Writing Tip Tuesday: The ‘So What?’ Factor

When you’re writing, you need to consider the “so what” factor—that is, whatever it is that makes the reader care about your story.

Let’s say you have a story about a woman in her 30s who is divorced and looking for a new romance. So what? I know a dozen women in my own neighborhood who fit that description. Why should I care about what’s happening to the woman in your book?

Is it her personality? Is she funny? Quirky? Always getting into trouble?

Is it the way she finds romance? Is there a mystery involved? Suspense? Danger? Or does she continually reject the guy next door who is perfect for her?

There has to be an investing reason for the reader—and it’s usually the characterization, the plot or both. The more reasons a reader has to invest in your novel, the more they’re going to like it.

Take some time to evaluate your novel and your audience. Look at your plot and ask yourself, “So what?” Then look at your character and ask, “Who cares?” When you can answer those two quesionts, you’re on the right track.

Author: LDS Publisher

I am an anonymous blogger who works in the LDS publishing industry. I blog about topics that help authors seeking publication and about published fiction by LDS authors.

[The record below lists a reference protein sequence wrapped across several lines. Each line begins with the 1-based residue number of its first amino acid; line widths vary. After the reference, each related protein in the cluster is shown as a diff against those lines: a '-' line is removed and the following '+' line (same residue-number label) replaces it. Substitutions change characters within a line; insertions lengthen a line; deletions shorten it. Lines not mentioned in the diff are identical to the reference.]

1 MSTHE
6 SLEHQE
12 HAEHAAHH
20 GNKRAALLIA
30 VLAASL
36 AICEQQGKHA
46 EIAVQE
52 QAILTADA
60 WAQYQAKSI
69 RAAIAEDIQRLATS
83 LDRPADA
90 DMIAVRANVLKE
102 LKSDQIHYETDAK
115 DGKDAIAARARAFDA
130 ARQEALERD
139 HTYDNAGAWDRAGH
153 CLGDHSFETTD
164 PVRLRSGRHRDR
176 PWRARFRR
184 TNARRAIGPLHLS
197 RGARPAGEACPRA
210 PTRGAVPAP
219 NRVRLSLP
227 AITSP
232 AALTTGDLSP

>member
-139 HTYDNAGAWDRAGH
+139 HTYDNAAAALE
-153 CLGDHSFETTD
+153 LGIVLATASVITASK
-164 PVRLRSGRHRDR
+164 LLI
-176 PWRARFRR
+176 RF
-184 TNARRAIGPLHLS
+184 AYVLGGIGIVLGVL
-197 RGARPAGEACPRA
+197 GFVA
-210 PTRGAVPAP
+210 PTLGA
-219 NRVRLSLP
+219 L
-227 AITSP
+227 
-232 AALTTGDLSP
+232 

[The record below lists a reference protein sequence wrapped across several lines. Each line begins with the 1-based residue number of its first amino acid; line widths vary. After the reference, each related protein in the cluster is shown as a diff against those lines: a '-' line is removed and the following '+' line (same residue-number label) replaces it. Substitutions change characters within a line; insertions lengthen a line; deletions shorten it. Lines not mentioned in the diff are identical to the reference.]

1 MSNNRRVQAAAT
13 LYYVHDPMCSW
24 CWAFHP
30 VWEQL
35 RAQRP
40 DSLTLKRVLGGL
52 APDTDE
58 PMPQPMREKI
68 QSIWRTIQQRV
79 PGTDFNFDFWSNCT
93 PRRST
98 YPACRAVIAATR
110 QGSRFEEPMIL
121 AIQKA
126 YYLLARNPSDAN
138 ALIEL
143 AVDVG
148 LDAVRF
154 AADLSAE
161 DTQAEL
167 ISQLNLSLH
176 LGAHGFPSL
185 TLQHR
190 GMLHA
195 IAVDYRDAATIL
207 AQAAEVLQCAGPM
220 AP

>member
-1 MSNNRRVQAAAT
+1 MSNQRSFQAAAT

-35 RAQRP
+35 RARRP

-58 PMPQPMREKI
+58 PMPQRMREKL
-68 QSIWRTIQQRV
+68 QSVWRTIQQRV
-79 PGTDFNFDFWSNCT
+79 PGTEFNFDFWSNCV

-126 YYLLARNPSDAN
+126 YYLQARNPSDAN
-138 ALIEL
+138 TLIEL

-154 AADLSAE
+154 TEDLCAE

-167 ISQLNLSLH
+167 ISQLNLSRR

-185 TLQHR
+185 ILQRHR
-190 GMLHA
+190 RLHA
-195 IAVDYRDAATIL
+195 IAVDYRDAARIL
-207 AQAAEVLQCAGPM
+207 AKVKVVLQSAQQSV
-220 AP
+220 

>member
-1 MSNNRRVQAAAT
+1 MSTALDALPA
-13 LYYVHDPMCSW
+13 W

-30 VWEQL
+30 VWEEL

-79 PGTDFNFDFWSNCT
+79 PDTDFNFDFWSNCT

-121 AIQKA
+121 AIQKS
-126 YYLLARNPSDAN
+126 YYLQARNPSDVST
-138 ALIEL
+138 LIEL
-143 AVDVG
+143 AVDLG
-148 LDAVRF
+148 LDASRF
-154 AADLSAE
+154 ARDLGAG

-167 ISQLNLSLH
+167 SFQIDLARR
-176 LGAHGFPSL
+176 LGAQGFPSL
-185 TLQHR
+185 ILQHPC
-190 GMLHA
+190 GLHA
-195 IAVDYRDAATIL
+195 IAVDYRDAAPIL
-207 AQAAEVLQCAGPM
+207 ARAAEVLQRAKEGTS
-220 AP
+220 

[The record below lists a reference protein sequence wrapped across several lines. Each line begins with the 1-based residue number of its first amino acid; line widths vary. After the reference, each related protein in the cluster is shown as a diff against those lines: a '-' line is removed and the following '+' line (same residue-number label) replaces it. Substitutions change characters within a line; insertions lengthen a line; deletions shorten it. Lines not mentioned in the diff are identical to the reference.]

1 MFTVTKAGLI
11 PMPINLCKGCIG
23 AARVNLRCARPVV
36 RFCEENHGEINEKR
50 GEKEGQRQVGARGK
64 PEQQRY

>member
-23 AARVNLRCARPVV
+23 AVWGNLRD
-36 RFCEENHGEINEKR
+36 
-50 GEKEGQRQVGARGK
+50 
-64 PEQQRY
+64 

6 thoughts on “Writing Tip Tuesday: The ‘So What?’ Factor”

  1. Amen. I recently read a book that was okay on the sentence level and had plot potential, but I DIDN’T CARE about the characters, so I didn’t care what happened to them. They were annoying. They weren’t sympathetic. I had no reason to hope they’d work things out. “So what?” is critical.

  2. And it all goes back to a good opening. If a writer can’t get me to care about the character or the plot in the first few chapters, preferably the first page, I have a hard time finishing the book. Cutesy dialog doesn’t do it.

  3. Oh my, I think Annette and I read the same book. It took me over a month to get through it, because I kept putting it down and not caring it pick it up again. But I did it and rewarded myself with a big bowl of ice cream! =)

  4. You’re more persistant than I, Carolyn. I tried three different times to plow into Dava Sobel’s “Galileo’s Daughter” and each time the lack of early evidence of a developing story put me off. Here is a book by a major publisher, with a great cover and promising title. Who doesn’t like a father-daughter tale, particularly when the father is so famous? But after every page in the first chapter, I kept asking myself, “Where’s the story? When is it going to intrigue me?” In other words, “So what?”

  5. Oops. I accidentally used my other Google account. That last comment was mine.

  6. I have a lot of books in my garage or in my to-sell-on-Ebay pile that are there because there is no “so what” factor. Great post.

Comments are closed.